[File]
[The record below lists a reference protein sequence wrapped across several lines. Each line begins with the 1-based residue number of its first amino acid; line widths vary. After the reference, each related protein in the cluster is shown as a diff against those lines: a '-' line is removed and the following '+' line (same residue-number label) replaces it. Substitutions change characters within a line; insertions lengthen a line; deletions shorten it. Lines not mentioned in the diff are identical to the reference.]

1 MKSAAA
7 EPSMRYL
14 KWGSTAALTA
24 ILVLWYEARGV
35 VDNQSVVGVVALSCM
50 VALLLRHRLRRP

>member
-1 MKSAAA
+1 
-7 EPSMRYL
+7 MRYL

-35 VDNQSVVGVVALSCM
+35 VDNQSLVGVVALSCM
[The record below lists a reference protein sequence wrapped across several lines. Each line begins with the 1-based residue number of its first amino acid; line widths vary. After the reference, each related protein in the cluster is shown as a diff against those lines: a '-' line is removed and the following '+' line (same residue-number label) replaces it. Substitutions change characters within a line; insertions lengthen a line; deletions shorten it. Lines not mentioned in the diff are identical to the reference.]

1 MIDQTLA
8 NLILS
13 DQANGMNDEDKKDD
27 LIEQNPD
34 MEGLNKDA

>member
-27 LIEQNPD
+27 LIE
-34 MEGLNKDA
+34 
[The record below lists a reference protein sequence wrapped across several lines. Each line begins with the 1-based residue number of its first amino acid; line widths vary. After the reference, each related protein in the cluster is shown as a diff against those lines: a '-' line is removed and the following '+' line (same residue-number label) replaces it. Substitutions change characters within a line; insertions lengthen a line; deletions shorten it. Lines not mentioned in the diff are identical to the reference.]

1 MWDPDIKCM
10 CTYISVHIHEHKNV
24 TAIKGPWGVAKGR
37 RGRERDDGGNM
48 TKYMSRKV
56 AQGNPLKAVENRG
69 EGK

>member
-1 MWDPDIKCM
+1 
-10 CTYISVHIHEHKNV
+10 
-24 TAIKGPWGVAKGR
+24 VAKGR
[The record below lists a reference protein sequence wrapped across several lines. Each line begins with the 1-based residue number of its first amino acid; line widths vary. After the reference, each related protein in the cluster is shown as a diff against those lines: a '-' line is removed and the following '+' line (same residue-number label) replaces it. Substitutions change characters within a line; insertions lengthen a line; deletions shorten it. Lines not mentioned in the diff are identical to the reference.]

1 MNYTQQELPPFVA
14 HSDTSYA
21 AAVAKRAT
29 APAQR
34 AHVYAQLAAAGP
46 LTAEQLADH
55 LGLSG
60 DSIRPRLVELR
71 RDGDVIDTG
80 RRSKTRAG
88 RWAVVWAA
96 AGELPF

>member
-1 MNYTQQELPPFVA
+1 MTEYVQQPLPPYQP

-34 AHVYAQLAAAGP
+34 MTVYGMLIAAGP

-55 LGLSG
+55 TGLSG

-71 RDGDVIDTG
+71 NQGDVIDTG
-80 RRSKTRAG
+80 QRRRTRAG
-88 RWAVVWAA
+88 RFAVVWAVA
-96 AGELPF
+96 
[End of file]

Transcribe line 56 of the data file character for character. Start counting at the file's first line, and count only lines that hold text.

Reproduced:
+1 MTEYVQQPLPPYQP